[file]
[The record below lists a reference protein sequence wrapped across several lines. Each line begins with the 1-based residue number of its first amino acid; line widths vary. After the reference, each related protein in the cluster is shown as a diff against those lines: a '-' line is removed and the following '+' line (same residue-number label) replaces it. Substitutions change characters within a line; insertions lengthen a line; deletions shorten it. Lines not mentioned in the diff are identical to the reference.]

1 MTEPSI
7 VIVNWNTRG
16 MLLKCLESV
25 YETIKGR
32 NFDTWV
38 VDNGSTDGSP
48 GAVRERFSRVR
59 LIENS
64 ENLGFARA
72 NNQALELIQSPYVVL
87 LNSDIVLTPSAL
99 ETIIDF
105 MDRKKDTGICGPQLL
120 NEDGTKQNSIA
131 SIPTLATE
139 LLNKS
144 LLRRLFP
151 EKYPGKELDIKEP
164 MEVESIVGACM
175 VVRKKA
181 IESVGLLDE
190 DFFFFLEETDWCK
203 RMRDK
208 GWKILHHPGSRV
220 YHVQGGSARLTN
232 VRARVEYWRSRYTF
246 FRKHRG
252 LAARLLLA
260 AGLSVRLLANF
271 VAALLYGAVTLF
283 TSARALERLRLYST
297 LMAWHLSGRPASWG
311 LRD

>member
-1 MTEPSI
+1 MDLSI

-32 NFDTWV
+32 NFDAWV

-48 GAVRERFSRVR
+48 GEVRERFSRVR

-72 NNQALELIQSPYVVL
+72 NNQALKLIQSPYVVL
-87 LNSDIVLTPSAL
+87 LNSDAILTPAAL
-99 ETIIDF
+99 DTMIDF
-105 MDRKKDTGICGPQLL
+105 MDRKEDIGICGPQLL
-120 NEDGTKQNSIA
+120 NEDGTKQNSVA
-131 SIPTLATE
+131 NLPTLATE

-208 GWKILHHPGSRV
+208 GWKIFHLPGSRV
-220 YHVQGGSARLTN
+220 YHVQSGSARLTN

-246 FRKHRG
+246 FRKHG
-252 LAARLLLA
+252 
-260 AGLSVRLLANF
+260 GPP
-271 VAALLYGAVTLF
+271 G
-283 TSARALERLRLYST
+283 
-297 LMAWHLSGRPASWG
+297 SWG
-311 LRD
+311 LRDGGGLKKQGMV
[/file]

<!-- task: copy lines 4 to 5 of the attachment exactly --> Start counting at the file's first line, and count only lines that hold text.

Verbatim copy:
16 MLLKCLESV
25 YETIKGR